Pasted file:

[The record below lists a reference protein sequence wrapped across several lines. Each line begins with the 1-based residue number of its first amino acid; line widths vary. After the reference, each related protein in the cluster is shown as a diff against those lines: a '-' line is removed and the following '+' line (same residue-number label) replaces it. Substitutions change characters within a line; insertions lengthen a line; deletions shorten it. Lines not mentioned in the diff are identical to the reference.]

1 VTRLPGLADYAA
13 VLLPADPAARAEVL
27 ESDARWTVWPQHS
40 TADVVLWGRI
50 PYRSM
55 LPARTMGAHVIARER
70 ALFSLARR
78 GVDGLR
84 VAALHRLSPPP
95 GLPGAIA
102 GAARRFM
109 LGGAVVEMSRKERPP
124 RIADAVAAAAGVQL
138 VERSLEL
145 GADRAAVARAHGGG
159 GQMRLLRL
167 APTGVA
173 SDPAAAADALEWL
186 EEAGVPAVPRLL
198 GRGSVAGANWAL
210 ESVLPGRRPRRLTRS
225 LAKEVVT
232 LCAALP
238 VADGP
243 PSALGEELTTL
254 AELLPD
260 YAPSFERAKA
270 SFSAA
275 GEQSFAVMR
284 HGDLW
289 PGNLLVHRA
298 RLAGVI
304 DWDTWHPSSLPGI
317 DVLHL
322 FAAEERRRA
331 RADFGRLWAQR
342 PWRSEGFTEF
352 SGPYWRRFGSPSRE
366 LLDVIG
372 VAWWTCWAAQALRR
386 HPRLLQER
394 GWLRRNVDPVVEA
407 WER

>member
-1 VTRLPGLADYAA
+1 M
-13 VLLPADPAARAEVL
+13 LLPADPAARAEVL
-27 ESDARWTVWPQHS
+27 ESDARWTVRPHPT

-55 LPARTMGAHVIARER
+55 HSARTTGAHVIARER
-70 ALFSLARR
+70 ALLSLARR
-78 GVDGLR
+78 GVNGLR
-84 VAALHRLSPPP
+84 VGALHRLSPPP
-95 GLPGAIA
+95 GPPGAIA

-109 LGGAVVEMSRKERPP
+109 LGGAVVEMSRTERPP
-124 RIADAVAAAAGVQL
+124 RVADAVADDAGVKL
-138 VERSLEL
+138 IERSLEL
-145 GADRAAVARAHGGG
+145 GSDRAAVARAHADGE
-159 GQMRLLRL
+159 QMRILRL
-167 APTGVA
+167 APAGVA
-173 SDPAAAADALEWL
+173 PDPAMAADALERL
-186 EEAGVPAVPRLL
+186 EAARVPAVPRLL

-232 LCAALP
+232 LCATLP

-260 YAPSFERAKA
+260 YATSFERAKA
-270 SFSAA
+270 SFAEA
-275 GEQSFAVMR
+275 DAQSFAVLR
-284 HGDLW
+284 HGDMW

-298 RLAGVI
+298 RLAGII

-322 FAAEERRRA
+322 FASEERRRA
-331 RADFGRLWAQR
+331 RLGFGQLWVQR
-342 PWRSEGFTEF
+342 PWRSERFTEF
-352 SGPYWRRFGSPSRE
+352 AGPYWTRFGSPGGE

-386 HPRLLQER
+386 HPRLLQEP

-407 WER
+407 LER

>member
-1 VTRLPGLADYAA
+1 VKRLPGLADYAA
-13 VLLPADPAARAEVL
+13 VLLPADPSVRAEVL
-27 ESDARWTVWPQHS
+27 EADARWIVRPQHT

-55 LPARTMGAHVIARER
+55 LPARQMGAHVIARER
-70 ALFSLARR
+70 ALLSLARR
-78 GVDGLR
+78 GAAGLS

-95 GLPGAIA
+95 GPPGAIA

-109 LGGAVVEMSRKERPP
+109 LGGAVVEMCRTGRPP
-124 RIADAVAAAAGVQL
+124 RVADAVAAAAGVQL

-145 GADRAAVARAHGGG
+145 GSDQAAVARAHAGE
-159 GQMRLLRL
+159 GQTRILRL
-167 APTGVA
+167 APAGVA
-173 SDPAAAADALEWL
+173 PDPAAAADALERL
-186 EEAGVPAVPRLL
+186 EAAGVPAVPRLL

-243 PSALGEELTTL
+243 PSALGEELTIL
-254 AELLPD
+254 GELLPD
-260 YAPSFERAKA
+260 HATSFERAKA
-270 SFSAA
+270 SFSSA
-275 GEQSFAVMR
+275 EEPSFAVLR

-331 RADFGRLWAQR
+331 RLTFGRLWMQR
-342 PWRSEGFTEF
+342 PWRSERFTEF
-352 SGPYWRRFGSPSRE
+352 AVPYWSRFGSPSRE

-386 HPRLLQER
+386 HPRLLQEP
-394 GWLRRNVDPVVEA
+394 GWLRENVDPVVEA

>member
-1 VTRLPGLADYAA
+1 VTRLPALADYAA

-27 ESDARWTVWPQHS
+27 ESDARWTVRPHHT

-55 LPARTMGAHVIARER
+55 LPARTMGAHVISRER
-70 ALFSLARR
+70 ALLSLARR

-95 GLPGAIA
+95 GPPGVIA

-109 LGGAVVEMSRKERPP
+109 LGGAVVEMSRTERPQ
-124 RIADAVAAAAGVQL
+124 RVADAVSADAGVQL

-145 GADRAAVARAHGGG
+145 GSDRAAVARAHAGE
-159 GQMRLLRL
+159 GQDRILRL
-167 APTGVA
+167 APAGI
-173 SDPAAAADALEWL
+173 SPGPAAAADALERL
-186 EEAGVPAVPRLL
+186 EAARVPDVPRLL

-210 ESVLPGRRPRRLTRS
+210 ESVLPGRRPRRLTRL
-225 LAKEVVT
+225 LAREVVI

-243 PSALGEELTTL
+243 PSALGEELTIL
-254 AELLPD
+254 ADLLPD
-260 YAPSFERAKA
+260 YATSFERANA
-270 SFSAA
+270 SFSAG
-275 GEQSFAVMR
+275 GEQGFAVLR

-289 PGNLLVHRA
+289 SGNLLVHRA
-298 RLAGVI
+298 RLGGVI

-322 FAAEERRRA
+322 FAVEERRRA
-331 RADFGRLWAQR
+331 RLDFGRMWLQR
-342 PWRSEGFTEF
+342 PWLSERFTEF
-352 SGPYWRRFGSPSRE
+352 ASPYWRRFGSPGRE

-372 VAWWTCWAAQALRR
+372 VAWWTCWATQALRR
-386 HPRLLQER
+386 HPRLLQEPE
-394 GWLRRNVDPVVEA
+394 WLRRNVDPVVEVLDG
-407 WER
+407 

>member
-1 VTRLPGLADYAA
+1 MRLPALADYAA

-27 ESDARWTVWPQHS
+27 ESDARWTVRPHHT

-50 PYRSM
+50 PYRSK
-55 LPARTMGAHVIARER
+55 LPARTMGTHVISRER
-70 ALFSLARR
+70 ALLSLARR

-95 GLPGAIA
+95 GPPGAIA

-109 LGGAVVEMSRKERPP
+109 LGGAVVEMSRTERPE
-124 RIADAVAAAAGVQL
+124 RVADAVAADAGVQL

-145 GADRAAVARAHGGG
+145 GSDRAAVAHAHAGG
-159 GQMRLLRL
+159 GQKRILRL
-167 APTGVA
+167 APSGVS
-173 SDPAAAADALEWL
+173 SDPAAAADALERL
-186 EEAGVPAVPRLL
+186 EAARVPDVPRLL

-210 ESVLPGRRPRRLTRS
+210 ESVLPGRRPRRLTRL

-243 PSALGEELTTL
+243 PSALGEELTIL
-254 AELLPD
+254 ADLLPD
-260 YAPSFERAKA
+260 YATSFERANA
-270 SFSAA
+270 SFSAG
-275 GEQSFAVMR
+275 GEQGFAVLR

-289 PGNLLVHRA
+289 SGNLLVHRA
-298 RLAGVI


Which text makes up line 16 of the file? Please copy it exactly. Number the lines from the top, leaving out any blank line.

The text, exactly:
145 GADRAAVARAHGGG